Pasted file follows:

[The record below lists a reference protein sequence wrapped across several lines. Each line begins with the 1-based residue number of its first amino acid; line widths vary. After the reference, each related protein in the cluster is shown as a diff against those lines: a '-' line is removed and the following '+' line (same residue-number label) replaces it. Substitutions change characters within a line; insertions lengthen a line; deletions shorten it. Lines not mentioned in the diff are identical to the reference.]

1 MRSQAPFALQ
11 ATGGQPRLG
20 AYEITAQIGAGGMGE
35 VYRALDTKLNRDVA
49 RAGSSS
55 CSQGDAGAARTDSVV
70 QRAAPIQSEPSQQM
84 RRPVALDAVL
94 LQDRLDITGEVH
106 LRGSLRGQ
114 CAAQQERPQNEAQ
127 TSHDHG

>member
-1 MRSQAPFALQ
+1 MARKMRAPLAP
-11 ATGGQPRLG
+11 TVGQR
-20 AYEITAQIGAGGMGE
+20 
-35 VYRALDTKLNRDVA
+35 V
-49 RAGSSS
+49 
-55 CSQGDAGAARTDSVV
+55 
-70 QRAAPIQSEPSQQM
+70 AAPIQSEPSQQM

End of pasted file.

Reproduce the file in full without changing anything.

[The record below lists a reference protein sequence wrapped across several lines. Each line begins with the 1-based residue number of its first amino acid; line widths vary. After the reference, each related protein in the cluster is shown as a diff against those lines: a '-' line is removed and the following '+' line (same residue-number label) replaces it. Substitutions change characters within a line; insertions lengthen a line; deletions shorten it. Lines not mentioned in the diff are identical to the reference.]

1 MRSQAPFALQ
11 ATGGQPRLG
20 AYEITAQIGAGGMGE
35 VYRALDTKLNRDVA
49 RAGSSS
55 CSQGDAGAARTDSVV
70 QRAAPIQSEPSQQM
84 RRPVALDAVL
94 LQDRLDITGEVH
106 LRGSLRGQ
114 CAAQQERPQNEAQ
127 TSHDHG

>member
-1 MRSQAPFALQ
+1 MARKMRAPLAP
-11 ATGGQPRLG
+11 TVGQR
-20 AYEITAQIGAGGMGE
+20 
-35 VYRALDTKLNRDVA
+35 V
-49 RAGSSS
+49 
-55 CSQGDAGAARTDSVV
+55 
-70 QRAAPIQSEPSQQM
+70 AAPIQSEPSQQM